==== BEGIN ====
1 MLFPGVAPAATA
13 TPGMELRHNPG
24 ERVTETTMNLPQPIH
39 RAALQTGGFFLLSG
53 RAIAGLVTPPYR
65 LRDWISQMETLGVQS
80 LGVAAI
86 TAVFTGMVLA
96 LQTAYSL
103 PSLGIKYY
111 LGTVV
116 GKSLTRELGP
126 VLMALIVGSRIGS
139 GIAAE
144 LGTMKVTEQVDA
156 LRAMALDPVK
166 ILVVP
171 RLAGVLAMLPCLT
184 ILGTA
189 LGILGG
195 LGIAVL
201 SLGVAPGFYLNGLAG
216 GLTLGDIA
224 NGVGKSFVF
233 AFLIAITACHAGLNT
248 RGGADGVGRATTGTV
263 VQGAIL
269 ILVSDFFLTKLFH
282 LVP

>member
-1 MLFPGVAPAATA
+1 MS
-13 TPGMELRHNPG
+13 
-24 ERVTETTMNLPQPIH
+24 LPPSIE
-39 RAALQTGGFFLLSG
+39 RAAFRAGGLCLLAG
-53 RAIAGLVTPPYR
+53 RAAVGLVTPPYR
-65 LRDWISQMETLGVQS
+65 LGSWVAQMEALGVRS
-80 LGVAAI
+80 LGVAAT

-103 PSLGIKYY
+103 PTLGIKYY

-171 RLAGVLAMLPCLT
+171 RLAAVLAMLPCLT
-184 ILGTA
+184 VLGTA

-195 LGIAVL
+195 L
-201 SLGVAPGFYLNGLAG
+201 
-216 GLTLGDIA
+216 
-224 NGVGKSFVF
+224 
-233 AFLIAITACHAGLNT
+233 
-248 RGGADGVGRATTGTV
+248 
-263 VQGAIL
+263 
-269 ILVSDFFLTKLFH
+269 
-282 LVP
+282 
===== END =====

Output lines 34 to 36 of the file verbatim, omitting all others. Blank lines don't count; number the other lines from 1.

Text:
+13 
-24 ERVTETTMNLPQPIH
+24 LPPSIE